Taxing Tobacco

The great financial minds in Washington are at it again, starting another war.  As usual, it is “for our own good” and will make twenty-eight per cent. of the adult population miserable while destroying a large industry and reducing tax revenues sharply.  Does legislation get any better than that?

This time they’re making war on another weed, one that has been a favorite in America since before the time of Pocahontas.  The Nicotine Nazis are on the rampage and propose to turn tobacco over to the FDA to “regulate.”  The FDA intends to start by mandating the removal of all additives, including menthol, and my girlish laughter is going to dissipate as the smoke does.

Since the sound byte medical types and MSM are convinced that smoking is worse than sex was to Victorians most citizens will doubtless think prohibiting tobacco (the real proposal; regulation by the FDA is merely the first step) is a fine solution that will lower health-care-related costs even though the jihad of the last thirty years has had no effect.  The usual Liberal logic was applied:  you may not smoke, but all diseases are tobacco-caused so either you are ill because of “second hand smoke” or you took a puff behind the woodshed when you were thirteen and forty years later you got cancer because of it.   Smoking has become the easy, automatic answer for cause of death and is probably implicated in cases of suicide and car crashes.

This isn’t about making Linda snarl at the world; we’re interested in the economic effects–which will be catastrophic.  Ten years ago I spent $72/month on my two-pack-a-day habit.  Taxes have been piled on to the point that the carton of cigarettes that cost nine dollars then is well over fifty now.  Think of that as fifty buck lattes or fifty buck movie tickets.

“Sin” taxes are a favorite for revenue and those of us who enjoy a little tot of Irish or a glass or two of (heart healthy) red wine are subject to truly sinful and prejudicial new taxes–at least one raised recently by 537% by Mr. “I’m not going to raise your taxes unless you make a quarter of a million a year.”   We got the usual equal treatment before the law:  all smokers and drinkers are penalized.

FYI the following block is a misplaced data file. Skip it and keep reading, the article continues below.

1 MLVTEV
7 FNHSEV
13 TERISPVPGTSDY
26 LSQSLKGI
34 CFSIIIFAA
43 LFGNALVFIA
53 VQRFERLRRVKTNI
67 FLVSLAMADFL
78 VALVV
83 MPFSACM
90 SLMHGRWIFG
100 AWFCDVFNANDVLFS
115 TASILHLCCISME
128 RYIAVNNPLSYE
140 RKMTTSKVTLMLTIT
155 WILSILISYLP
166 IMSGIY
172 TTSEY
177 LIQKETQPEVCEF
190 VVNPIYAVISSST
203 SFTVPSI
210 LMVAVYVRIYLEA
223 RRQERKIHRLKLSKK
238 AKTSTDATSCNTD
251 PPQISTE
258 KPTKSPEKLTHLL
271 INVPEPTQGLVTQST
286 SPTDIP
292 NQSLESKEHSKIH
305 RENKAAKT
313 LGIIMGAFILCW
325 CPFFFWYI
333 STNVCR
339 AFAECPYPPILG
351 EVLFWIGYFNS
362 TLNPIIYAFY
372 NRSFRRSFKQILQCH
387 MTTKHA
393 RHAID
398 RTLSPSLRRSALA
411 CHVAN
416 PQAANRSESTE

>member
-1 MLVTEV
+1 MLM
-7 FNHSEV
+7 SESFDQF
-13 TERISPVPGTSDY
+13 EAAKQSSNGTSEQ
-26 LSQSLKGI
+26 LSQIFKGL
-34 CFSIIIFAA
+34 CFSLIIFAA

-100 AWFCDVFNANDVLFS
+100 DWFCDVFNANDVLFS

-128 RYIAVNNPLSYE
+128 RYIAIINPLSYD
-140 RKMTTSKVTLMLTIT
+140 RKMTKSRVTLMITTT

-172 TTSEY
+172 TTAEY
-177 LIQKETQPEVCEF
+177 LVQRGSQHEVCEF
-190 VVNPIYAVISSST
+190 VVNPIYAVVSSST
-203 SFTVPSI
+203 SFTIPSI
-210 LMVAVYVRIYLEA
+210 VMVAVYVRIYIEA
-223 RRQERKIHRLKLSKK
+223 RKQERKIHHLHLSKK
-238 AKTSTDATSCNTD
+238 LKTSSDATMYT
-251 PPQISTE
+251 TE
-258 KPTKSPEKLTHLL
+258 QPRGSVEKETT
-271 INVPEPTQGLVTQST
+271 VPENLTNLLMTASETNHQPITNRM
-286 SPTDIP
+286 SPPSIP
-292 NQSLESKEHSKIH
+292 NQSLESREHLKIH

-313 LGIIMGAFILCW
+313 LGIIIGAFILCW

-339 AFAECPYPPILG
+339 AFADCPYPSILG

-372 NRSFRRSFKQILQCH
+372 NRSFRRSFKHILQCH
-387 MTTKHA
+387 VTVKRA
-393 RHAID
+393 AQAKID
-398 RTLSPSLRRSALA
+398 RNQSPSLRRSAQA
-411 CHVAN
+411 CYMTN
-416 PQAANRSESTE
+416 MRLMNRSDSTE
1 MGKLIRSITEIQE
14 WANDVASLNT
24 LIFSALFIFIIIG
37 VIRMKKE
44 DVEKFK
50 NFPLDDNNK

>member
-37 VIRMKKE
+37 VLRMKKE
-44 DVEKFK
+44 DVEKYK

Has anyone consulted the Carolinas to see what effect knocking R J Reynolds off the Big Board is going to have?

What about the shareholders there and of P. Lorillard and others?  What about my solicitous neighbors who voted a ten dollar a carton tax last year to procure more “social services” before Mr. Obama added his ten dollar a carton tax to already outrageously punitive fees?  The loss in tax revenue will be enormous and governments don’t understand about reducing spending when income falls.  Adjusted for inflation something like eighty per cent. of our cherished smokes are pure tax revenue, and guess what?  Non-smokers are going to have to “sacrifice” to make up for that loss.

A black market will surely spring up, which may account for the BATF ruling that all purchases of fifty cartons or more must be reported to them!  Even if all taxes are paid.  Seriously.  You have to fill out a form including your license plate number and full personal data.

Travel and tourism…a higher percentage of Europeans and those from the Middle East smoke and I know what my rule is:  if I can’t smoke, I don’t go.  How appreciative are New York, Las Vegas, and Miami going to be when the French and Germans say “non” and “nein?”  Who cares how good the exchange rate is if a monsieur can’t even buy a pack of Galoises or an American brand or smoke within twenty-five feet of a doorway?   Will there be revenuers, so to speak, wandering around the country hunting tobacco patches and sniffing the air?  Why not?  There are some of those jobs Mr. Obama claims he is going to create.  Will foreigners get special dispensations or will customs confiscate their cigarettes for failing to meet US standards?